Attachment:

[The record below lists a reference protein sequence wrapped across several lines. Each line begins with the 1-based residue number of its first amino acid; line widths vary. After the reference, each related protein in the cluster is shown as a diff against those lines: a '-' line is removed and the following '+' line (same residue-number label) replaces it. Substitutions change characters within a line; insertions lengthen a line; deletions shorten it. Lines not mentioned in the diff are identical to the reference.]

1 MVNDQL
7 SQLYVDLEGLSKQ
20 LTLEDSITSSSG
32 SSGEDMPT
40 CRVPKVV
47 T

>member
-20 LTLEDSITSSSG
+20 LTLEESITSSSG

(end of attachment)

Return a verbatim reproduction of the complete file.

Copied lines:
[The record below lists a reference protein sequence wrapped across several lines. Each line begins with the 1-based residue number of its first amino acid; line widths vary. After the reference, each related protein in the cluster is shown as a diff against those lines: a '-' line is removed and the following '+' line (same residue-number label) replaces it. Substitutions change characters within a line; insertions lengthen a line; deletions shorten it. Lines not mentioned in the diff are identical to the reference.]

1 MVNDQL
7 SQLYVDLEGLSKQ
20 LTLEDSITSSSG
32 SSGEDMPT
40 CRVPKVV
47 T

>member
-20 LTLEDSITSSSG
+20 LTLEESITSSSG